What do I need to bring to class?

You should bring:

As every Tech Learning Collective course focuses on hands-on, experience-based training, you will need a portable personal computer running any modern version of Apple’s macOS, Microsoft Windows, or any flavor of the GNU/Linux operating systems to take full advantage of class time. If you have the means to do so, we recommend getting devices made by Purism, although almost any computer made within the last decade or so will probably be sufficient, with some important exceptions listed below. If in doubt, please either contact us or bring up your concerns during your enrollment process.

While vendor-restricted devices such as Google Chromebooks and certain handheld or tablet computers such as Apple iOS devices (iPhones and iPads) may suffice, they are generally not recommended as they severely constrain what software you are able to run and how you are able to interact with the underlying components of the device in ways that are difficult to overcome. As a rule of thumb, if you cannot access the command line (“terminal”) of your device’s underlying operating system, you should consider acquiring an alternative device before enrolling in one of our courses. To learn more and to test whether your device has a command line you can access, visit our Foundations learning modules.

Learning a lot in a short period of time can also make one very hungry, so we also advise that you arrive to class well-fed or that you bring a meal with you. Also consider arriving to class well-rested by taking whatever measures you need so that you get a good night’s sleep the evening before your class.

What if I don’t have a laptop?

If you cannot afford or acquire a computer sufficient for the course you are enrolling in, we may be able to provide a temporary device for you to use during your course. In this case, we will ask for an additional deposit from you and will return your deposit to you after you return the computer to us at the end of your final class. Alternatively, for some courses, you can also purchase a single-board computer (SBC) such as a Raspberry Pi from us at cost and we will provide the necessary peripherals (keyboard, pointing device, video display, and power supply) for use during your class. A Raspberry Pi generally retails for ~$35 USD, is sufficient for almost all TLC courses, and will be yours to keep.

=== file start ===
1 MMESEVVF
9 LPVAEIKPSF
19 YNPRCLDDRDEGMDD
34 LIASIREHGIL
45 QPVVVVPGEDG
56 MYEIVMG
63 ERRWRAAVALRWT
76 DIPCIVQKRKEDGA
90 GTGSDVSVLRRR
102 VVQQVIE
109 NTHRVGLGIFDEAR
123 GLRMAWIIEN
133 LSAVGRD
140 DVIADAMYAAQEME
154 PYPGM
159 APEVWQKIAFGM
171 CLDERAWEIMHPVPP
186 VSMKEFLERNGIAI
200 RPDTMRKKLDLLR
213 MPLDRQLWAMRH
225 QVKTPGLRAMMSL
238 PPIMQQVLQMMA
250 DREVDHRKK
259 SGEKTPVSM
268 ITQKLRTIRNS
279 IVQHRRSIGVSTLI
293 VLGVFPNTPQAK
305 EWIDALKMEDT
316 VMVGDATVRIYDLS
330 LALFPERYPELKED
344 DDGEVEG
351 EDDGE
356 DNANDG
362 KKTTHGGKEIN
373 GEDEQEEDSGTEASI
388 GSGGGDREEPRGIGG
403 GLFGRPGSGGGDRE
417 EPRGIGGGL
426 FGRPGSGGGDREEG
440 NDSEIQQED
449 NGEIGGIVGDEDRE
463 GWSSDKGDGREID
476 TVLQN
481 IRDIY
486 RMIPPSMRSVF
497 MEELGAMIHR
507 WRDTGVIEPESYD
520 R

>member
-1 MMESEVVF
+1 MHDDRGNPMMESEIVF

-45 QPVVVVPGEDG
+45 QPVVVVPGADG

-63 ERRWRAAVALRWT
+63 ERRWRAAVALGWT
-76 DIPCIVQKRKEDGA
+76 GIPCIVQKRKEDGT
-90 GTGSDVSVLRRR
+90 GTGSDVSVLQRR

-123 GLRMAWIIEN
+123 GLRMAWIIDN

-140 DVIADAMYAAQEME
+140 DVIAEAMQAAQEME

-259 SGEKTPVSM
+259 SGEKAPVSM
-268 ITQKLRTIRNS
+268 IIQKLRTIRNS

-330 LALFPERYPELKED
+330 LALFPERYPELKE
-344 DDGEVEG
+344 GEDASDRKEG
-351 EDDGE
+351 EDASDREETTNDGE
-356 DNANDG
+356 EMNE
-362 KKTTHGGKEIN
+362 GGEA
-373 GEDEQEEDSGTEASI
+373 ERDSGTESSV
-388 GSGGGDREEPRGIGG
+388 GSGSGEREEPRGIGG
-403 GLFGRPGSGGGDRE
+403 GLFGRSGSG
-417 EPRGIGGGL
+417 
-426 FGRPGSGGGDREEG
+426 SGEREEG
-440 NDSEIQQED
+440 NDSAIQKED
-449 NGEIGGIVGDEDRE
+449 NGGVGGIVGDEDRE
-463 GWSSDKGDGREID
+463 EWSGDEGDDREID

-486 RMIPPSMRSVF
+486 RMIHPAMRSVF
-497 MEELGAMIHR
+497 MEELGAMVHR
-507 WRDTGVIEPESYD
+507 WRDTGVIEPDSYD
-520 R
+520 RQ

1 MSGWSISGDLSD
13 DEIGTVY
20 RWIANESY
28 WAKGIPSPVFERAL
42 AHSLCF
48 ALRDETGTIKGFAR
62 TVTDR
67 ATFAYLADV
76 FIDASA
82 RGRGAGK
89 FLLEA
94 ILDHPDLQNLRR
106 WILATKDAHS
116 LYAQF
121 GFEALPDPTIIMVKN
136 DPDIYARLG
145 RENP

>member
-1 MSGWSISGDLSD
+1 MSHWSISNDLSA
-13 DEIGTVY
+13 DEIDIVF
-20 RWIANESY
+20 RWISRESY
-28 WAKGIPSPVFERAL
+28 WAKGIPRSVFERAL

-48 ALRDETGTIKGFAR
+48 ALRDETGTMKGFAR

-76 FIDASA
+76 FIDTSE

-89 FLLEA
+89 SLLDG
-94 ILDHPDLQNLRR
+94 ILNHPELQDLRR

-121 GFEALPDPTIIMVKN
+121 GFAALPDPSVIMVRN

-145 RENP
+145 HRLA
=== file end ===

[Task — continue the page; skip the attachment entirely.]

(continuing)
Where are classes held?

Tech Learning Collective holds classes both in-person and online. For in-person courses, workshops, or events, Tech Learning Collective partners with several organizations that provide classroom spaces around New York City, including artist studios, hackerspaces and hacklabs, community centers, and more. For remote classes, our virtual classrooms are accessible via the Internet with your favorite Web browser. Location details are provided for each class to which you purchase a ticket or course in which you enroll.

We typically determine the classroom location for an in-person event one to two months before it is scheduled to begin. Physical locations are determined based on a combination of classroom and teacher availability.

Note that in-person course locations are only available to pre-enrolled students; after you enroll, you will receive access to our course scheduler and will be able to choose the available course timeline and location that fits you best. The scheduler provides all the details regarding course logistics, including information about gender-neutral restrooms and wheelchair access. While we strive to ensure that all our classroom locations provide these facilities, we cannot always guarantee this.

For more information about our remote/online courses, workshops, or events, refer to our Workshop and Webinar FAQ.

When is the next class going to start?

Tech Learning Collective hosts several different types of classes, including public workshops, intensive courses, and private group trainings, which are each scheduled in a different way:

If you’re excited about a particular workshop but don’t see an upcoming event for it on our calendar, contact us to start a conversation about how you can help make the event happen. We are always thrilled to find new venues and audiences who are eager to improve their lives and their communities with the aid of digital tools!

Can I pay my course tuition in installments?